As she bunkered down in a shed in the small NSW town of Torrington, with fire fast approaching, Linda Birch accepted she was probably going to die.
Embers rained down and flames encircled the shed she shared with six others as they listened to the horrific sounds of people yelling outside, gas bottles exploding and ammunition blowing up.
“I thought that was the moment I was going to lose my life,” she said.
“I’ve never been in a war zone but maybe that was on par.”
On Friday, the small town north of Glen Innes, with a population of around 100, suffered what Ms Birch described as a “firestorm of apocalyptic proportions”.
It has so far burnt 50,000 hectares in the area and destroyed 13 homes, with fears of further devastation as conditions worsen today.
Torrington is about an hour’s drive from Wytaliba, where on the same day two people lost their lives in another fire.
Ms Birch said the three hours she spent in the shed “praying to every god” were the worst of her life.
She feared for her husband, out fighting the blaze with the Rural Fire Service (RFS), but also tried to comfort others in the shed, including one woman who had a panic attack during the crisis.
Reflecting on it days later, Ms Birch is grateful her house was saved but admits her mind is distracted by thoughts of what fresh challenges may confront them on Tuesday.
Fire danger in the Greater Sydney, Greater Hunter and the Illawarra and Shoalhaven are catastrophic, while Torrington’s fire danger level sits at extreme.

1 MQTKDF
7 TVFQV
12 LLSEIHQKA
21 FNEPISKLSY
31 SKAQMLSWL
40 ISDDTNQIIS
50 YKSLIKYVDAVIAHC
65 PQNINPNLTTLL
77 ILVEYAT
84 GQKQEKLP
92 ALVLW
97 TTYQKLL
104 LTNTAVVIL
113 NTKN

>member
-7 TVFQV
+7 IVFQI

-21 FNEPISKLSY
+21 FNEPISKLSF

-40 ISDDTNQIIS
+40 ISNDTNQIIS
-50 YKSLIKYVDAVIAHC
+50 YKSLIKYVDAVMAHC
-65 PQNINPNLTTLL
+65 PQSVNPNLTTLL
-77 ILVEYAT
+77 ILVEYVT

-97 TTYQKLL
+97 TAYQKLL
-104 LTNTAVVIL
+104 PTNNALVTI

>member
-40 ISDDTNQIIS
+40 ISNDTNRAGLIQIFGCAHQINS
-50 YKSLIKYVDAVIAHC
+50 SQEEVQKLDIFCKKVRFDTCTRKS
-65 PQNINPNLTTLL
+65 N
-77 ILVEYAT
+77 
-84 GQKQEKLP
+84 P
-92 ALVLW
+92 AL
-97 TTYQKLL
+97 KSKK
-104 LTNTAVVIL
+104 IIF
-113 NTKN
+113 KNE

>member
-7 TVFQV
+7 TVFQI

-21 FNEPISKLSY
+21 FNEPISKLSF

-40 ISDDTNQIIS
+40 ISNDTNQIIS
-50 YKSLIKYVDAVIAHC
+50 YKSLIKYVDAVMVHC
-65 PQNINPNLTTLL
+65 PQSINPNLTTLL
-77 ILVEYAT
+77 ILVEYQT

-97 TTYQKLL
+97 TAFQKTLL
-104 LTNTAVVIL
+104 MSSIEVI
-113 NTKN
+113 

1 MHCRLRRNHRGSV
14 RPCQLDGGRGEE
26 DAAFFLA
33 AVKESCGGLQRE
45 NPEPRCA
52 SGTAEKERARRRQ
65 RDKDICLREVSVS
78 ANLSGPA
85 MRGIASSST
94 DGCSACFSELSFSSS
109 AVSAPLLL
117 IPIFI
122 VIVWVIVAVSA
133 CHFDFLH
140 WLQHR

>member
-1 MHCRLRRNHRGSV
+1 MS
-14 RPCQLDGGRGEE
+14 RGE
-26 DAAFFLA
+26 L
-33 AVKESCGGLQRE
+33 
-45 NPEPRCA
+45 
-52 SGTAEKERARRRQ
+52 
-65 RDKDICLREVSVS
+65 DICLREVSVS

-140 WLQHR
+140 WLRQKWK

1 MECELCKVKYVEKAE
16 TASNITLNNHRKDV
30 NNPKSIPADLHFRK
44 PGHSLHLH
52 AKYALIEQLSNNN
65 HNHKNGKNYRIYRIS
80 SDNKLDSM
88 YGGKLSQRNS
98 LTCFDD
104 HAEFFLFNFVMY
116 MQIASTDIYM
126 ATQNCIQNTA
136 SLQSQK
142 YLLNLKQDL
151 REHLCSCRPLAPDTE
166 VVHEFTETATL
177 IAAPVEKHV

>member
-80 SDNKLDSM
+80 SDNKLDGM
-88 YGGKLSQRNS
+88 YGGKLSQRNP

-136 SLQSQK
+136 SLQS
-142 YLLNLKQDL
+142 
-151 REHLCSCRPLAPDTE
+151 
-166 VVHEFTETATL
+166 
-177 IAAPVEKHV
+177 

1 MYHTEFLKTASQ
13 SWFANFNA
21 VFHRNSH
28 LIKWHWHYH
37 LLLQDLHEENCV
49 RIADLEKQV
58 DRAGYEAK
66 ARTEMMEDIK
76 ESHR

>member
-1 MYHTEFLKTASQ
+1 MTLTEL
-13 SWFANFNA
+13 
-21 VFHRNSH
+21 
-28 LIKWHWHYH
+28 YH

“This is not over by any means,” Ms Birch said.
“This is the eye of the storm.”
Torrington’s RFS volunteers have been racing Tuesday’s deadline to backburn and put in containment lines.
They’ve allowed themselves just four hours’ break each day, not resting until around 3:00am, then back at it by breakfast.
Before Friday, the state had never experienced 17 emergency-level bushfires simultaneously.
Three lives were lost and at least 150 homes destroyed throughout towns near Glen Innes, Port Macquarie and Taree.
On Monday, Deputy Prime Minister Michael McCormack knocked those trying to link climate change to the unprecedented bushfires, calling them “raving inner city lunatics”.
Ms Birch said politicians sitting in offices should watch what they say.
“What would people like that think if they were stuck in the shed like I was?” she asked.
“This devastation is a consequence of people arguing about climate change.”
Fire has already ripped a hole through Torrington, but residents are holding firmly to each other as they confront what lies ahead.